Example of a Job Perfect for Hourly.
For another client, we do a variety of tasks in a given week. One week we could deliver seven infographics, three articles, perform some research and code something on one of his websites. Another week we may deliver the same number of infographics, but there may not be any research or coding to do; instead, we might deliver ten articles and track a campaign using Infusionsoft.
Because our deliverables change week-to-week, for this client it’s appropriate to have three different hourly jobs going (across three different categories: Admin, Writing and Design). If we were doing a fixed price job with this client, my head would explode as I got everyone on my team to submit a time sheet for their hours and then I created a new milestone for each job that covered the deliverables.
I’d have to wait for my client to first check into Elance and approve the new milestone and then ask him to check back in once I have submitted a completed status report so he could first fund and then release escrow. That’s a lot of extra work for both my client and me.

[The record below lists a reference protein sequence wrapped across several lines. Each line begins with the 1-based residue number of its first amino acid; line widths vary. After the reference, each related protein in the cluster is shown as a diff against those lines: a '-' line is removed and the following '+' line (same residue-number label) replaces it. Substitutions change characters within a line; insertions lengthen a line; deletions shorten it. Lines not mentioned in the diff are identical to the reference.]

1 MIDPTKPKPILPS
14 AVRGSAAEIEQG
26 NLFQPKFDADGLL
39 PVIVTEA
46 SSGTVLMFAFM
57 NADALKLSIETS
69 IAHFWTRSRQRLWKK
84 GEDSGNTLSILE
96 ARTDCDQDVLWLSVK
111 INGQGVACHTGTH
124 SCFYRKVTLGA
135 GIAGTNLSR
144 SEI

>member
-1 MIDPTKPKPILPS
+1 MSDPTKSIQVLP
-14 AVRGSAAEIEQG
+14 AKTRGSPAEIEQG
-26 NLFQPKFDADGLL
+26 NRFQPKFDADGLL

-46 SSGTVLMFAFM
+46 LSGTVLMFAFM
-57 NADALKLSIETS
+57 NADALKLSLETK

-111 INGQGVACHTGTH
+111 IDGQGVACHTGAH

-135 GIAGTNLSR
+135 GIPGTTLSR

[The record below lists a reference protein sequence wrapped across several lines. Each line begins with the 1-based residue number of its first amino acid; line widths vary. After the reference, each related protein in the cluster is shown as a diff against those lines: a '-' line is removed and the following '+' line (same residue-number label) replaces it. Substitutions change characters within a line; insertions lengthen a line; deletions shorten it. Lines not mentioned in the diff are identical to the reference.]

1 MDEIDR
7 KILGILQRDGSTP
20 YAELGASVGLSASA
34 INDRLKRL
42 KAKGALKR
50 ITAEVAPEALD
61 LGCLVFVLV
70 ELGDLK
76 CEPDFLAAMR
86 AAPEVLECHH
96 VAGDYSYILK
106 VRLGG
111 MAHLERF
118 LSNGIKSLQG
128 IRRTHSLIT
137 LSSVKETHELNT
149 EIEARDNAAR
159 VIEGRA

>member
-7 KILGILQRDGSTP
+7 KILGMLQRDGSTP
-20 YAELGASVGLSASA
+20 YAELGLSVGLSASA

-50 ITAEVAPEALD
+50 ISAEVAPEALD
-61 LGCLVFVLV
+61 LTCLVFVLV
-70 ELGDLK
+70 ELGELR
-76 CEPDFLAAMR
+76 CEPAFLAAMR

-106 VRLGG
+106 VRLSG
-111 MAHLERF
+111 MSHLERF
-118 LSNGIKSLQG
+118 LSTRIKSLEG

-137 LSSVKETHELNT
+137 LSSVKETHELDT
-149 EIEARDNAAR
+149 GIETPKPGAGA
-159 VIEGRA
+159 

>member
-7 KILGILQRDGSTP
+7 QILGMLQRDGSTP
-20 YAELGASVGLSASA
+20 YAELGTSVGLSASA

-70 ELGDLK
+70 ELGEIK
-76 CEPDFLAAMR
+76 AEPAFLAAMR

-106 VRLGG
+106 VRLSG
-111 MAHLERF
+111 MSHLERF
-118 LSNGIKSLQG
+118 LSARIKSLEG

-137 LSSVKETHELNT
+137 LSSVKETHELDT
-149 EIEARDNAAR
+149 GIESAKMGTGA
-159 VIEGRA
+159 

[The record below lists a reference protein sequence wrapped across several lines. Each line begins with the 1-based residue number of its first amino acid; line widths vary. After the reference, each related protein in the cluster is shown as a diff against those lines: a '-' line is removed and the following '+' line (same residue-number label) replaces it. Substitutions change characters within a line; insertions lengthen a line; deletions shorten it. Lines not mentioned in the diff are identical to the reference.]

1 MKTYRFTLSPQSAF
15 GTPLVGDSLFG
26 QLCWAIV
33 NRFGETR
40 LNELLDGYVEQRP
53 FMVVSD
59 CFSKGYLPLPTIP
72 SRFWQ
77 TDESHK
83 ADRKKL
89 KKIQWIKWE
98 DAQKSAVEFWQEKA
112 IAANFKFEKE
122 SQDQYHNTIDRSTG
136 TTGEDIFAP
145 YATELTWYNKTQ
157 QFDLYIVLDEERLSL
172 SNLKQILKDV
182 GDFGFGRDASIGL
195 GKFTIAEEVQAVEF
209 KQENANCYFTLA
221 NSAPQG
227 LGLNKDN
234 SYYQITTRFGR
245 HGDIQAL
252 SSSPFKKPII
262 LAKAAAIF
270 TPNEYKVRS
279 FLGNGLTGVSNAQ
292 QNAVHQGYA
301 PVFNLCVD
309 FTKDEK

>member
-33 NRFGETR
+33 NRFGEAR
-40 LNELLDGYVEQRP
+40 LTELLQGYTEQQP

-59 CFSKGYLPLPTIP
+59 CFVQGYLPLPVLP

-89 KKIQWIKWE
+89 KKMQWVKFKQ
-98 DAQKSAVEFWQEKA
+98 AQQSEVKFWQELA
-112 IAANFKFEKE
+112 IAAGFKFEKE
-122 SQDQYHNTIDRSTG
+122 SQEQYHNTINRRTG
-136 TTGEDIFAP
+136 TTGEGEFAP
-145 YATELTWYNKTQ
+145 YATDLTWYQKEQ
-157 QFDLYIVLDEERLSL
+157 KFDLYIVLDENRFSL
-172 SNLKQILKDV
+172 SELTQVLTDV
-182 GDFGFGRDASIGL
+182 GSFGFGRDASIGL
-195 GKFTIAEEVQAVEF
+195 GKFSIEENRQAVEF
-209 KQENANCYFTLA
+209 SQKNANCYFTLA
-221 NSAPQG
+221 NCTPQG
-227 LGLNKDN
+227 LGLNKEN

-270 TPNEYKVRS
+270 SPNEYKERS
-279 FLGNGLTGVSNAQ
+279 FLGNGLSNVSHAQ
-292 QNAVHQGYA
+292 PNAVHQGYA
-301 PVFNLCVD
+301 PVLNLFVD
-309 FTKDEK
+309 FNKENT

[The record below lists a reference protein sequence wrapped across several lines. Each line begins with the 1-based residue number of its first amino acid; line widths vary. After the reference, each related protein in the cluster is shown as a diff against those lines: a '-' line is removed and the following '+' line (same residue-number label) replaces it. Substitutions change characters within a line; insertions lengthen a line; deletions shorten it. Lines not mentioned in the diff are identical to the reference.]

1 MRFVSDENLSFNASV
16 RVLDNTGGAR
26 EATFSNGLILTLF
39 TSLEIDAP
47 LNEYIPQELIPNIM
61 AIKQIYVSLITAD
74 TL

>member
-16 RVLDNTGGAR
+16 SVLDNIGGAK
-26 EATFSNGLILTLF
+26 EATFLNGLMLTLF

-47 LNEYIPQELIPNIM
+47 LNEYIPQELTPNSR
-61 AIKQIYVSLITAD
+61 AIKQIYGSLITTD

In this case hourly is perfect for both him and me. And you needn’t manage a team fielding multiple time sheets for this to work, either. The scenario above can apply to one person or a team of 20+ like mine.
Sometimes clients know going into a project that they have every intention on tacking on requests after the deliverables are defined. There are just people like this in the world, and they can’t help themselves.
Some clients have the best intentions. Perhaps they are the type who sees things from a high-level perspective—meaning they’re not very detailed oriented. As a project is handed off to a freelancer, a client might remember something else that wasn’t initially discussed and agreed upon.